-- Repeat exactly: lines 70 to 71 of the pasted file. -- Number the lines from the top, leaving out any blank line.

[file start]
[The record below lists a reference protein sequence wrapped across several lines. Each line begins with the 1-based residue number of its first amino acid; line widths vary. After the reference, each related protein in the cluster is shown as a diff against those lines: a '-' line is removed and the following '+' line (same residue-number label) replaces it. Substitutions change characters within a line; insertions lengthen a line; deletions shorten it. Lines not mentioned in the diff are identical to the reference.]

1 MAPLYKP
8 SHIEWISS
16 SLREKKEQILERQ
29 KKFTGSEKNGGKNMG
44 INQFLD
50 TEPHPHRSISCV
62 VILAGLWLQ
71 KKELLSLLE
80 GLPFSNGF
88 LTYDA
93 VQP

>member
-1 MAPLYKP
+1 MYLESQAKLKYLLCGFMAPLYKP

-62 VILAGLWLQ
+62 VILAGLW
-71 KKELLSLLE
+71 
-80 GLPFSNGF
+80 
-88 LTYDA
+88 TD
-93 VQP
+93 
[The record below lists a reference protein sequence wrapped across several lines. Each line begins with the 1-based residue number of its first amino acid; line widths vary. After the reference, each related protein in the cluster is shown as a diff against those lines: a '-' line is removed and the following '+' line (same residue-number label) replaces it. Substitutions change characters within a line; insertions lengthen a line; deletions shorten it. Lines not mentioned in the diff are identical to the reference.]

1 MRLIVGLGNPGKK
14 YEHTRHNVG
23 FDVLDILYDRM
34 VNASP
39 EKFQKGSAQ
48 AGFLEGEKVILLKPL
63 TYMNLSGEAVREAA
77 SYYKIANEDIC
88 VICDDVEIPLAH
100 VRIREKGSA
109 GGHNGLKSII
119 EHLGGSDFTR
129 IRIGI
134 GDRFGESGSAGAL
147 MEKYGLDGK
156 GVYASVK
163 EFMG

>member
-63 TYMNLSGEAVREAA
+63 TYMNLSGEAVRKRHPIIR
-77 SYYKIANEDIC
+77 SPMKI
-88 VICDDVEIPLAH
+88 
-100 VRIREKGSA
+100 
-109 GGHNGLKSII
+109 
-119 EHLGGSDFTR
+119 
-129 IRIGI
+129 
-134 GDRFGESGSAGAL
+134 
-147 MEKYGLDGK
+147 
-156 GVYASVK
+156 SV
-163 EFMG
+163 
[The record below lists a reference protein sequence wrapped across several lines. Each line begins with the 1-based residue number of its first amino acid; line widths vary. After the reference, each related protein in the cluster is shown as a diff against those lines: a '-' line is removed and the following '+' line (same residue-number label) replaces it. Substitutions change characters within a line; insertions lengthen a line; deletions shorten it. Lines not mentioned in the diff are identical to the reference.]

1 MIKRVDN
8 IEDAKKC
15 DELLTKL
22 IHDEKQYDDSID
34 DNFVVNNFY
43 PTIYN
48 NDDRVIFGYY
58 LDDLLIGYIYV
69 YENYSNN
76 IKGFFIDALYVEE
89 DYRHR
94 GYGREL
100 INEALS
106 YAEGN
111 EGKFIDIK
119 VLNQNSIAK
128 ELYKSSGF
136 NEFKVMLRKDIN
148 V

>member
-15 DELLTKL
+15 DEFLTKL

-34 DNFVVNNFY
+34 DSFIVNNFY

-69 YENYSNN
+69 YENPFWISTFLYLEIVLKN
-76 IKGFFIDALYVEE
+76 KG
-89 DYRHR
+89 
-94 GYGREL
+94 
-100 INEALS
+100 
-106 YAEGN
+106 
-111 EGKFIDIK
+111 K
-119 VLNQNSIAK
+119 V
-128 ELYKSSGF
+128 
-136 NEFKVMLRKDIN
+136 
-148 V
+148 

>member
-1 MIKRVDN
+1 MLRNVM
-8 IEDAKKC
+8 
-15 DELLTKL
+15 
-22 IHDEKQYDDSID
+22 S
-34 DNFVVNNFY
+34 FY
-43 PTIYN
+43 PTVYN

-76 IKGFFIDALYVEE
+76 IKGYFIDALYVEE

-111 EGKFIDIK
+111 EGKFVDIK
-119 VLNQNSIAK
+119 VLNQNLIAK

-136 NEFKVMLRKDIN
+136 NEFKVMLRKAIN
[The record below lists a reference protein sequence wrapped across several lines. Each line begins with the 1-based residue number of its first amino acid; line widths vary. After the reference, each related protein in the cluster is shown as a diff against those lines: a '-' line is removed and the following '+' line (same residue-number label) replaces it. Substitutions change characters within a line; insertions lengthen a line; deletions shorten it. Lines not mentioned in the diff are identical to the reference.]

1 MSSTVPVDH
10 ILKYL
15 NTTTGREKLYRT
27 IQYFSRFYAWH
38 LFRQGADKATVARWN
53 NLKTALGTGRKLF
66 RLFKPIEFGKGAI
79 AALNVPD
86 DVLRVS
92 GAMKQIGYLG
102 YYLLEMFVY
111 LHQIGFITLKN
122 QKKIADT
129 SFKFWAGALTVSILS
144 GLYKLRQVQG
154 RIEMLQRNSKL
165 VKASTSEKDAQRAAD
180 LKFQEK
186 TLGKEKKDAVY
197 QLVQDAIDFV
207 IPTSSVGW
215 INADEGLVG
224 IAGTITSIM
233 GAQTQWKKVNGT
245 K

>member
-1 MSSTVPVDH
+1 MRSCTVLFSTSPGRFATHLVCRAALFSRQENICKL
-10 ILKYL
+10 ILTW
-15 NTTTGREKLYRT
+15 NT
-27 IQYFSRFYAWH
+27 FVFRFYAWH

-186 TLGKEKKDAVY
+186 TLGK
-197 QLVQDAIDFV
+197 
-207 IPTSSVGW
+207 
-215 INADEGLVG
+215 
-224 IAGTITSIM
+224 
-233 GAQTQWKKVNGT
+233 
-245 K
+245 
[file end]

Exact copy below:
15 DELLTKL
22 IHDEKQYDDSID